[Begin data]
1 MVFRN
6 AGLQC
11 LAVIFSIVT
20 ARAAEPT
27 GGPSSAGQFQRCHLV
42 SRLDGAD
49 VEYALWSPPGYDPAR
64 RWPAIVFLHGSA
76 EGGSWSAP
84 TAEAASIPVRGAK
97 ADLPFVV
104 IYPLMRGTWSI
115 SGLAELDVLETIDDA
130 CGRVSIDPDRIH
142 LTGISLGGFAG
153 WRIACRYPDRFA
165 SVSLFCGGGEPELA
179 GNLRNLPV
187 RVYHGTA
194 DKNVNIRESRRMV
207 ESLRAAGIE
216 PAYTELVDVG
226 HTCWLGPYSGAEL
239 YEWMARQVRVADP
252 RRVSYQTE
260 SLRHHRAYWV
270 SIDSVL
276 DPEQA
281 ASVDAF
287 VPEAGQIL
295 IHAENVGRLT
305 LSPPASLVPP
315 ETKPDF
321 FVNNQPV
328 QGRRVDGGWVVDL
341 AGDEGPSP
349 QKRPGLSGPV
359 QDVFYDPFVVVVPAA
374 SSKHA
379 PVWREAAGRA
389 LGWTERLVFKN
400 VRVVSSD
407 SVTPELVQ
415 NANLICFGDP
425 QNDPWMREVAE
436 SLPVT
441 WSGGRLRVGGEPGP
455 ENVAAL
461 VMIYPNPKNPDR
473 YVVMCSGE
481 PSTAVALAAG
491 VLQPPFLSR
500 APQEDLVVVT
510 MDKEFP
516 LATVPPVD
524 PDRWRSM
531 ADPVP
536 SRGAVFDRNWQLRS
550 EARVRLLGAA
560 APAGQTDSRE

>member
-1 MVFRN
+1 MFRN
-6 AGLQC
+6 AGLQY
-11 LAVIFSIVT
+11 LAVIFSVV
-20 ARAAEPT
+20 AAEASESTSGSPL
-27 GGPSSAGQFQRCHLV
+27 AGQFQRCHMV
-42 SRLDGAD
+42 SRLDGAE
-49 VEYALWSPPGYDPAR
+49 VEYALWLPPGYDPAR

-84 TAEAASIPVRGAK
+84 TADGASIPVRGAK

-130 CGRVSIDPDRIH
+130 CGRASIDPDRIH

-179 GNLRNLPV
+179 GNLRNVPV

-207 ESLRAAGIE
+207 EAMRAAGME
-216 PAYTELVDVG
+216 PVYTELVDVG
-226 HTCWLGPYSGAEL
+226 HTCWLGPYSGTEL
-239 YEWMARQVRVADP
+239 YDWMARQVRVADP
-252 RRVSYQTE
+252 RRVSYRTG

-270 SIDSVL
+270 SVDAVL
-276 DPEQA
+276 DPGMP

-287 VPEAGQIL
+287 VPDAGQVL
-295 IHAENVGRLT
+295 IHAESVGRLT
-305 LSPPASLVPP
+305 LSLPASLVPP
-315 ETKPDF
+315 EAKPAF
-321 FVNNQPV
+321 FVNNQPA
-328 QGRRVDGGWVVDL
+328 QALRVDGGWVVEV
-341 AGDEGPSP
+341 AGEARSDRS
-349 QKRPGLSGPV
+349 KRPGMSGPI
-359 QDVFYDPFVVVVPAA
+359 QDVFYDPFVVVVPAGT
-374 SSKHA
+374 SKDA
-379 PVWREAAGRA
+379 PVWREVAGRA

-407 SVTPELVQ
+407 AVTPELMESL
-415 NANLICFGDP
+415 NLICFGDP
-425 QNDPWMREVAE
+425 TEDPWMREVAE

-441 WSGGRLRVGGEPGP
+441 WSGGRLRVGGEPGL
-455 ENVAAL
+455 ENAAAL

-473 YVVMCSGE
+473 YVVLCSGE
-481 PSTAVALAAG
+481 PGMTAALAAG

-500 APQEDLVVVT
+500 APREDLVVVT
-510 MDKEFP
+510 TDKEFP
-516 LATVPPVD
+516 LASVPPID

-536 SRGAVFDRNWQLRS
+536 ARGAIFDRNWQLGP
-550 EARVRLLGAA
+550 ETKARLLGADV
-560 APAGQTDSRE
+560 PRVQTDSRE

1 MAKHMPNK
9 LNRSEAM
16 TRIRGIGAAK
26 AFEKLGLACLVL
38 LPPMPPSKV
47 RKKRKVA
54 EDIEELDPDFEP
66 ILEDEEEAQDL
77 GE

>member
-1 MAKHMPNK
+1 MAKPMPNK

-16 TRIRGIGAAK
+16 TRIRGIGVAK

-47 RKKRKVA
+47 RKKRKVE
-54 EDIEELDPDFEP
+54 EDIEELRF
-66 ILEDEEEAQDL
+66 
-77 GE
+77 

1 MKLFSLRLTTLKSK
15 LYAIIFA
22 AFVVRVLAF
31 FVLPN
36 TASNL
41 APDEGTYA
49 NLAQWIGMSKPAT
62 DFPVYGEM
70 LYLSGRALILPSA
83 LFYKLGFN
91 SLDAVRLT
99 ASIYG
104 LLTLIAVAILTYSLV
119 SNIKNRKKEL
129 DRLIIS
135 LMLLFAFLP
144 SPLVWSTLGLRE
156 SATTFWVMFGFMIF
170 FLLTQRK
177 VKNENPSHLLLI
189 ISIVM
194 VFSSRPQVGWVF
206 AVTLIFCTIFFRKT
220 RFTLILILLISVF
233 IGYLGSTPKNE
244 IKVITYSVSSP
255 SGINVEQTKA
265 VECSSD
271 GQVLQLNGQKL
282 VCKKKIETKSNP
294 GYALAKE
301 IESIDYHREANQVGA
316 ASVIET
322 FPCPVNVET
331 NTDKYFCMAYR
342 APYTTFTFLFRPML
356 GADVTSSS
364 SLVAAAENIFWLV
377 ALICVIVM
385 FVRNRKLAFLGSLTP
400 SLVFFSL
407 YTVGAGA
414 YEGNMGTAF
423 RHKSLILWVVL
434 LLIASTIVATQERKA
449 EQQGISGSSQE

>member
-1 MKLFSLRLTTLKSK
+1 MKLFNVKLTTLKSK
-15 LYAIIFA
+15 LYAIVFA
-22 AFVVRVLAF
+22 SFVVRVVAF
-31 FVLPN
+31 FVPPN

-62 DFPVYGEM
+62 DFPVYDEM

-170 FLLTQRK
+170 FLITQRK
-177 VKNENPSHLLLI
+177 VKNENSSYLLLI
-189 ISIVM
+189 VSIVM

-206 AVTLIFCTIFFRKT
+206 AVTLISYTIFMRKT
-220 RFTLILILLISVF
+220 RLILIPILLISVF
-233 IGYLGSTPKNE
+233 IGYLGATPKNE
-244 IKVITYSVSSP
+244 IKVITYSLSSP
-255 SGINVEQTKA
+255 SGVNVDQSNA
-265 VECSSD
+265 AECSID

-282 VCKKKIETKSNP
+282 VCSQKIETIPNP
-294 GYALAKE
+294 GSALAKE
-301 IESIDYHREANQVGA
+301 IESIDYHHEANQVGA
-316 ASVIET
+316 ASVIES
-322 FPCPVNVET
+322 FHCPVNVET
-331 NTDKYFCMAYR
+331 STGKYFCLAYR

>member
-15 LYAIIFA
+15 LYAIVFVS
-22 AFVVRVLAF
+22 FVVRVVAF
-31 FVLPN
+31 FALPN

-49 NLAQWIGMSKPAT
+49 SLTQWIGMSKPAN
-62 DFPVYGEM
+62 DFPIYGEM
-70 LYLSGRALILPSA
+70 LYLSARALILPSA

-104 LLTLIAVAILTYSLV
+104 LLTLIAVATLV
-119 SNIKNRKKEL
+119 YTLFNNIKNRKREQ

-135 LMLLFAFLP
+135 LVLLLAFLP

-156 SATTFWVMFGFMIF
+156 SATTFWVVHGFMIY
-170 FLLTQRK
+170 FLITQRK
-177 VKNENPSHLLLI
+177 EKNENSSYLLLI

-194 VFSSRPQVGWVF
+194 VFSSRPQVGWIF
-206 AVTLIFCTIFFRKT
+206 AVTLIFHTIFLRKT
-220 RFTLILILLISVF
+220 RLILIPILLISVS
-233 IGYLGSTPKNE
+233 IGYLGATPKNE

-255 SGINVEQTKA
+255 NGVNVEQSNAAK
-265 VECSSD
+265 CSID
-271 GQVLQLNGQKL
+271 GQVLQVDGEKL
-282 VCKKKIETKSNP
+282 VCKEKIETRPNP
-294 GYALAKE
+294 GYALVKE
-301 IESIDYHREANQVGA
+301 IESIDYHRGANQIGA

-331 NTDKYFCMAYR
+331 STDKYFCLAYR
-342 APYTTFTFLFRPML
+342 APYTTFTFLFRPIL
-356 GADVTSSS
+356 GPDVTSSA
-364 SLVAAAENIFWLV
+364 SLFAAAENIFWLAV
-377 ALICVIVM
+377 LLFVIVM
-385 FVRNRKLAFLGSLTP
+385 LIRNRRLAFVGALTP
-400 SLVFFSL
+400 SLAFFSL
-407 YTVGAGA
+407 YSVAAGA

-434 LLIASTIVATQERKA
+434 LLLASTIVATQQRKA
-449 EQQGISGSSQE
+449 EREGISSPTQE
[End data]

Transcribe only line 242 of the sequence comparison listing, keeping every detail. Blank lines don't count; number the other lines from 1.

+282 VCSQKIETIPNP